How do you translate fear from words to action? How do you write fear on paper in such a way that it could be made into motion? How do you make the motion created from those words transmit terror down the spine of any viewer? These must be burning questions in the mind of horror movie writers, because how on earth do they even craft the masterpieces we all know and love? From The Conjuring, Stephen Kings’ IT, The Nun, Annabelle, and the rest of them. What plagued the mind of the writers?
If an essay writer had to come up with an essay on how horror genres have inspired fear in the last century, they definitely would have enough personal experiences to make a research gate worthy article. Just in case you’re looking to write an essay on this, you should probably hire an essay writing service to properly do it for you.
Over the years, writers have changed their approach to writing horror movies, and this may just be because times have changed and people are a lot smarter these days. Some 1950s horror movies may just crack you up now because they seem very hilariously unrealistic. However, you would not have been doing a lot of laughing if you had seen it then. These days, writers and movie producers use a more realistic approach to inspire fear in the minds of viewers. They also go for the supernatural, because no matter how “woke” and realistic we become, we would always be caught off guard by supernatural movies.
But how have the writing approaches changed over time to suit a constantly evolving audience?
Let’s find out.
Horror writing back then
Something about the horror movies of the 90s made them simple. The writers went for more simplistic approaches: something like someone jumping out of the wardrobe to scare you. Sure, that would scare you, but then in times like this, it would be more of a “there is a criminal in my house!” type of fear. However, back then, it would have been easy to scare you into thinking it was some sort of demonic action.
People lived a more simplistic life then too. They did not overthink things and were rarely ever trying to over analyze a movie or a joke, so it was easy to make them laugh or feel scared, depending on what your motives were. That is why it was aforementioned that horror movies of the 90s would simply crack you up, rather than scare you into sleep deprivation, especially 1950s horror movies.
People in the 90s also believed in a lot of really funny stuff, so it was easy to make horror movies around those things. Back then, it was easy to find people who were afraid of a lot of things that an 11-year-old will shrug away now. So, if you were going to write a horror movie then, you could easily prey on those fears.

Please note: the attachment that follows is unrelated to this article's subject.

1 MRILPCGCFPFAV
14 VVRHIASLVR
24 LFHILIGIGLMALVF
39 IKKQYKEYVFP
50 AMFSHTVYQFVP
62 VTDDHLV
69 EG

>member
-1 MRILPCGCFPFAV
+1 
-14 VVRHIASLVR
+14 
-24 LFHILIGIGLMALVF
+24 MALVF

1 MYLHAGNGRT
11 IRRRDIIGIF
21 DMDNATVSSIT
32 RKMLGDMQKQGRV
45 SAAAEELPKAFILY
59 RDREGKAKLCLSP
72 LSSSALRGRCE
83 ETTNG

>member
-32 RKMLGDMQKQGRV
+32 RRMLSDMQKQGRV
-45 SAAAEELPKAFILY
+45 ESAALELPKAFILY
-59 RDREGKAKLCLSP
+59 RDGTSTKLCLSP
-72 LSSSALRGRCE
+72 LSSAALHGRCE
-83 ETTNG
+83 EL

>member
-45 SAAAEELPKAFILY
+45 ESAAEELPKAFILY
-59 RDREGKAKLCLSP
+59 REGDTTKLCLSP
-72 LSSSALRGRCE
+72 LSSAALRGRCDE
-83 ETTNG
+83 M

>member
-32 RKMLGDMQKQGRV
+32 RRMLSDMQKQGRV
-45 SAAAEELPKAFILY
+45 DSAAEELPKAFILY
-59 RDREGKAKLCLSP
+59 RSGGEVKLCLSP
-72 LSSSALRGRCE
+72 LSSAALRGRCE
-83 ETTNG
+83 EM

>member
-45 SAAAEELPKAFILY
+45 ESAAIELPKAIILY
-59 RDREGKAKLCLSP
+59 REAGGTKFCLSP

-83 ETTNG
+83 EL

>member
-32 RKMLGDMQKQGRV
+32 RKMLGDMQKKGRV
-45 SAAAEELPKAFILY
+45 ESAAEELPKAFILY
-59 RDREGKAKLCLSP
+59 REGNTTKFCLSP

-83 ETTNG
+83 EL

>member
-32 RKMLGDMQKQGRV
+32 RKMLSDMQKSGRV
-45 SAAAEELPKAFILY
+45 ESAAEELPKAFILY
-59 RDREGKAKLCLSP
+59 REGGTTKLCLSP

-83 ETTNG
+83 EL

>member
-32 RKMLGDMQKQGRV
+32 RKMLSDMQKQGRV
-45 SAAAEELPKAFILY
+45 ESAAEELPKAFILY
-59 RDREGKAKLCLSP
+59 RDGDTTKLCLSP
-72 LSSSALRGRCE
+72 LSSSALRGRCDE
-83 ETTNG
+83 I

This day in horror
Writing any kind of movie at all depends on the society it is being written for. What do they believe in? What are their fears? What are their values? These days, we are more afraid of realistic things, and some of these things cannot be made into horror movies again, so writers have found a new approach. This time, they prey on things that happen when our inhibitions are down.
Some time ago on the internet, there was a question asked on Twitter about a picture that seemed like it was cut out of a scary movie. In the picture, a girl with torn clothes and dark hair was depicted. You know the stereotypical horror girl picture? Yes, that one.
People were asked, “If you woke up and found her in your room, what would you do?”
Most people simply stated that they would chase the girl out of the house. The figure did not seem scary enough to warrant you calling the priest at 3am.
However, you could try sending that girl back into their rooms when they are still asleep, or trying to fall asleep. That moment when melatonin kicks in and their inhibitions begin to drop. Better yet, do it when they are having sleep paralysis, unable to get up, but faintly aware of their surroundings. You would see that that fear will be very present, and that is something they cannot face.
Horror movies have moved from scaring us with external factors to using internal factors as scaring tactics. Then, what they could not control scared them. However, in today’s world, what we should be able to control but suddenly have no power over scares us.
Writing approaches change just as fears change. The people of this age are afraid of being powerless. They do not mind when someone or something is more powerful than them as long as they have some power or a fighting chance.
As such, when writing scenarios for current horror movies, writers make their characters have lowered inhibitions. This can happen when they are on sleeping pills or alcohol. When their inhibitions are lowered, they then infuse elements of fear. At this point, the characters are powerless, so they are afraid.
This is how the writing approach changed. It moved from using external factors as fear elements to using internal factors to scare viewers.
Amanda Dudley is one of the most renowned writers and lecturers in her sphere. She received a Ph.D. in History at the Prestigious Stanford University in 2001. She has contributed to several academic assignments of different complexities and now works as a part-time essay writer. She also delivers good content for her customers on EssayUSA.